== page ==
Pantoprazole (Protonix®, Pantoloc®) for Dogs and Cats

Pantoprazole (Protonix®, Pantoloc®) for Dogs and Cats

pantoprazole for dogs and catspantoprazole for dogs and cats
pantoprazole for dogs and catspantoprazole for dogs and cats

PetPartners, Inc. is an indirect corporate affiliate of PetPlace may be compensated when you click on or make a purchase using the links in this article.

Overview of Using Pantoprazole in Dogs and Cats

  • Pantoprazole, also known by the brand names Protonix® and Pantoloc®, is used to prevent and treat stomach ulcers and gastric acid related diseases in dogs and cats. It has been used with human medicine for years and is growing in popularity for use in dogs and cats.
  • Normally, the stomach produces gastric acid to assist in digestion. Under certain conditions, however, this acid can injure the lining (mucosa) of the stomach. The result can be stomach ulcers or erosions (“scratches”) in the stomach lining. Ulcers are also a common consequence of treatment with some drugs, especially NSAID drugs, such as aspirin.
  • When there is a risk of ulcer formation, there are many ways to heal the stomach or protect the lining. These anti-ulcer treatments can be classified as antacids (Maalox®), H2 blockers (Pepcid AC®), proton pump blockers (Prilosec®) and prostaglandin analogs, such as the drug Misoprostol and Pantoprazole.
  • Pantoprazole inhibits stomach acid secretions and has a protective effect on blood flow and the lining of the stomach wall.
  • Pantoprazole is a prescription drug and can only be obtained from a veterinarian or by prescription from a veterinarian.
  • This drug is not approved for use in animals by the Food and Drug Administration but it is prescribed legally by veterinarians as an extra-label drug.

Brand Names and Other Names of ​Pantoprazole

  • This drug is registered for use in animals only.
  • Human formulations: Pantoprazole (Protonix®, Pantoloc®)
  • Veterinary formulations: None

Uses of Pantoprazole (Protonix®, Pantoloc®) for Dogs

Precautions and Side Effects

  • While generally safe and effective when prescribed by a veterinarian, Pantoprazole can cause side effects in some animals.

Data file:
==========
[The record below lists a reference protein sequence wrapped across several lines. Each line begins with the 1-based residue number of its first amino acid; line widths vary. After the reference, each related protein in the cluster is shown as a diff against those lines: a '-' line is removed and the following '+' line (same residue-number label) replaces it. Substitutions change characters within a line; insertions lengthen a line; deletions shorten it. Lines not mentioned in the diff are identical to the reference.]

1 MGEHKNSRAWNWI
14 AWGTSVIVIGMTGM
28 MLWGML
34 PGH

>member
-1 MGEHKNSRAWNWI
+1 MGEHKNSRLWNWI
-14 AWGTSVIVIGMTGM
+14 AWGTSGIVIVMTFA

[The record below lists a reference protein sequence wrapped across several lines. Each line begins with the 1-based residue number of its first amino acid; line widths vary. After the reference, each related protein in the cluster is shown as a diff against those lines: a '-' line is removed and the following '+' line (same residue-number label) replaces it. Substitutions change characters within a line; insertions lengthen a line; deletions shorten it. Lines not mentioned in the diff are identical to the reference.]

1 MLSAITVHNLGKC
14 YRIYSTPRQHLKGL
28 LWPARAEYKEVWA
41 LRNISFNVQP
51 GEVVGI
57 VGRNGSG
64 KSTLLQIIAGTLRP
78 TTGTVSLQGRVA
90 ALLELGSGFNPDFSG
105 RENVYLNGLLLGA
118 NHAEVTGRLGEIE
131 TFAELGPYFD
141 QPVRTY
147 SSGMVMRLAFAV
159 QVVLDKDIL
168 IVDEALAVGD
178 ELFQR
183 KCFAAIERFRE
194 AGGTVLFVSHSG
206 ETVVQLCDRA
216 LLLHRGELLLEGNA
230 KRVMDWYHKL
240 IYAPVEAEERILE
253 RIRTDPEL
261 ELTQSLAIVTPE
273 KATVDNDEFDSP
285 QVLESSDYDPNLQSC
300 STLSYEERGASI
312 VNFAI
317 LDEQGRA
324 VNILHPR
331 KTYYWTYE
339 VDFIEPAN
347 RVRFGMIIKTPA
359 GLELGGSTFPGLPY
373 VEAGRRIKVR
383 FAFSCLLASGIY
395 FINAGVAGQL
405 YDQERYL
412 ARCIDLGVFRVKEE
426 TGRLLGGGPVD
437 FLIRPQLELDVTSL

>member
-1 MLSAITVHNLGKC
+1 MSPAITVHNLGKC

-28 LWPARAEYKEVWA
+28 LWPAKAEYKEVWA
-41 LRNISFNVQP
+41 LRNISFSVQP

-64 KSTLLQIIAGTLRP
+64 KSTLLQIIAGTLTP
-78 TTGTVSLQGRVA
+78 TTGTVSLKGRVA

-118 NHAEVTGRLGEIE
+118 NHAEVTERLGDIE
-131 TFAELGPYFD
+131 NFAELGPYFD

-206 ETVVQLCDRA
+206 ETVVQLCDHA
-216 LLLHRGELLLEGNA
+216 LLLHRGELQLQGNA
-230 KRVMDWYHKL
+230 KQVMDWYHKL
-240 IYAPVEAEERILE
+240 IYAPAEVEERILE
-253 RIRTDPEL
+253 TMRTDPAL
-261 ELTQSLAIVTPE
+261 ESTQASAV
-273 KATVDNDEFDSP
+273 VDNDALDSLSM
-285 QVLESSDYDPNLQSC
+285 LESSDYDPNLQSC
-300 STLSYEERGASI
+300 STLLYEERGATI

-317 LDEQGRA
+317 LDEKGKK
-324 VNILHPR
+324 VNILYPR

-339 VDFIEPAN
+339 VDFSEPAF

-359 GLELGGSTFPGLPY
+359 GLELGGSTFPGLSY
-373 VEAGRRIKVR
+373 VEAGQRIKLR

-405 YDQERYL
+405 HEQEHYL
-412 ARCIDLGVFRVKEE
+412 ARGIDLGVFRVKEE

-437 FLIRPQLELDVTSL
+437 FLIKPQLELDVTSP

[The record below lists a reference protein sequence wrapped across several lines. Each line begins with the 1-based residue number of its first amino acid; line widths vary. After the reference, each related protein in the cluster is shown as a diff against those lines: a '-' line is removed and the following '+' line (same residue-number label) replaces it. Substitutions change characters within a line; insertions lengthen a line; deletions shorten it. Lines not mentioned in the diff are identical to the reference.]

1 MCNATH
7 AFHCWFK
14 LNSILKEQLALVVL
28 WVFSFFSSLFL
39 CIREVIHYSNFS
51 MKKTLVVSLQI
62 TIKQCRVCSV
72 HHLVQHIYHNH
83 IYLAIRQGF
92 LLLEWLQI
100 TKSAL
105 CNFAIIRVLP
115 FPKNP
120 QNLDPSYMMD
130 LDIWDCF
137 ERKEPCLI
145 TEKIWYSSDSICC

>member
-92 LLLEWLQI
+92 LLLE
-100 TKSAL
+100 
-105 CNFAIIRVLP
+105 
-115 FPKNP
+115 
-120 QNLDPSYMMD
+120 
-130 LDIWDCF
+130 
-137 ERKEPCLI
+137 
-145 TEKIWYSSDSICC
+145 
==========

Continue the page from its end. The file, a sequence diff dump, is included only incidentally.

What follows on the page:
• Pantoprazole should not be used in animals with known hypersensitivity or allergy to the drug.
  • Pantoprazole may interact with other medications. Consult with your veterinarian to determine if other drugs your pet is receiving could interact with Pantoprazole. Such drugs include certain anti-fungal drugs such as ketoconazole and itraconazole, iron, thyroid supplements, sucralfate, and/or warfarin.
  • The most commonly reported adverse effect is diarrhea.

How Pantoprazole Is Supplied

  • Pantoprazole is available in delayed-release tablets in 20 mg and 40 mg sizes.
  • It is available as an oral suspension at 40 mg.
  • It is available as in injection in 40 mg vials (Protonix I.V. ®). When reconstituted, the product is mixed as labeled is stable for up to two hours at room temperature. If diluted it can be stable for up to 22 hours at room temperature.

Dosing Information of Pantoprazole (Protonix) for Dogs

  • Medication should never be administered without first consulting your veterinarian.
  • It is recommended to give with food first thing in the morning.
  • Do not break or cut tablets.
  • Pantoprazole is commonly dosed at 0.3 to 0.45 mg per pound (0.7 to 1 mg/kg) once daily. It can be given intravenously (IV) or orally. Do not give intramuscularly (IM) or subcutaneously (SQ). When given IV should be given slowly over 15 minutes.
  • The duration of administration depends on the condition being treated, response to the medication and the development of any adverse effects. Be certain to complete the prescription unless specifically directed by your veterinarian. Even if your dog or cat feels better, the entire treatment plan should be completed to prevent relapse.

References and Resources

  • Bersenas A. Effects of ranitidine, famotidine, pantoprazole, and omeprazole on intragastric pH in dogs. AJVR, 2005.
  • ASPCA Pet Poison Hotline
  • Current Veterinary Therapy XV, Bonagura, and Twedt
  • Pet Poison Helpline
  • Plumb’s Veterinary Handbook by Donald C. Plumb, 9th Edition
  • Textbook of Veterinary Internal Medicine, Ettinger & Felman
number-of-posts0 paws up

Previous / Next Article

Previous Article button

Drug/Medication Library

Mometamax (Mometasone; Gentamicin; Clotrimazole) Otic Suspension for Dogs and Cats

Next Article button